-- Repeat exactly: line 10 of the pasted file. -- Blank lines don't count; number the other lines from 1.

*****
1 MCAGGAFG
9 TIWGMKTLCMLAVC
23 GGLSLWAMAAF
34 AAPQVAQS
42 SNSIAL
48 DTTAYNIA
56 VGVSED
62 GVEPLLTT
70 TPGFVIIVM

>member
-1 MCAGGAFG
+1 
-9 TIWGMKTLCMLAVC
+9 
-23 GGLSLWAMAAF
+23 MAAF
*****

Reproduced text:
>member